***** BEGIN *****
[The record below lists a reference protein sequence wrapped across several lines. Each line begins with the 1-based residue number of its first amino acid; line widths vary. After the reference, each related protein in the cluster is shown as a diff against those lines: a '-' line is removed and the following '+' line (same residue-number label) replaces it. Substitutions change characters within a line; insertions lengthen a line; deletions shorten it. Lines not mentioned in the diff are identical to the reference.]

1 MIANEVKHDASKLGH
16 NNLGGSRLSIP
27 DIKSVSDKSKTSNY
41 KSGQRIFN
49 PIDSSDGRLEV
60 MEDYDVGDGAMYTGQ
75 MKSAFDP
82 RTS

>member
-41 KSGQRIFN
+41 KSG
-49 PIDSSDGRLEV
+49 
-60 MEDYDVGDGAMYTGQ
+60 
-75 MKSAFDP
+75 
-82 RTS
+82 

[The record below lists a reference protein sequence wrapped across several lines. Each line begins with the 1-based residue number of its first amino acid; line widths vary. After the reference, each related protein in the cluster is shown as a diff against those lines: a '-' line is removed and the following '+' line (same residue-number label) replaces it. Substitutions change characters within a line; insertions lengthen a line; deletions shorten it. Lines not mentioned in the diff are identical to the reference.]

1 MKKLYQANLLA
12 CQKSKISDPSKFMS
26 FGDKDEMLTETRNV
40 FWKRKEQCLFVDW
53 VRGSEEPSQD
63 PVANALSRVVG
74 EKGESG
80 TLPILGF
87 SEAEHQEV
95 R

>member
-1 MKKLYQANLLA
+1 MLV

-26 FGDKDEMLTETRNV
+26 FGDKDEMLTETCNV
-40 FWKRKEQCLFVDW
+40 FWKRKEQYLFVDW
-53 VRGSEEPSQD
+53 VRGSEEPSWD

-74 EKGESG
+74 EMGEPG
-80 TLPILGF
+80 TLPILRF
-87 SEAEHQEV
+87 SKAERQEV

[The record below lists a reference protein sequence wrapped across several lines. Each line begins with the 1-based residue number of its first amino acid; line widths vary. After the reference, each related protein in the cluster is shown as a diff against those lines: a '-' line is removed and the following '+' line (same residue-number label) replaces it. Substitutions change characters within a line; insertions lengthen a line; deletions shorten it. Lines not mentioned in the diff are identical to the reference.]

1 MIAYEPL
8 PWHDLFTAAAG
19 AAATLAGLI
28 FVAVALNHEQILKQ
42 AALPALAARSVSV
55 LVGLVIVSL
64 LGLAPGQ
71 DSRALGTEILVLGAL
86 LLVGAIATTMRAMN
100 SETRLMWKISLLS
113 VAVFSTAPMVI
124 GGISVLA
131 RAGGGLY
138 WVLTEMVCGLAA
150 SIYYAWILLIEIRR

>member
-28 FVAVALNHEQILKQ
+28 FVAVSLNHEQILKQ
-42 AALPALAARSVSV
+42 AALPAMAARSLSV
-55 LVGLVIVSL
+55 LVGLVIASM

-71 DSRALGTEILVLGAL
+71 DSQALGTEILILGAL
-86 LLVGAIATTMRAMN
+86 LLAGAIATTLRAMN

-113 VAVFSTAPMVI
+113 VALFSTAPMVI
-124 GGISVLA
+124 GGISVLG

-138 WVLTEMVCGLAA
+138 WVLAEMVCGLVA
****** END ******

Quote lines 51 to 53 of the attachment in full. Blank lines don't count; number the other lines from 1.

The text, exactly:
28 FVAVALNHEQILKQ
42 AALPALAARSVSV
55 LVGLVIVSL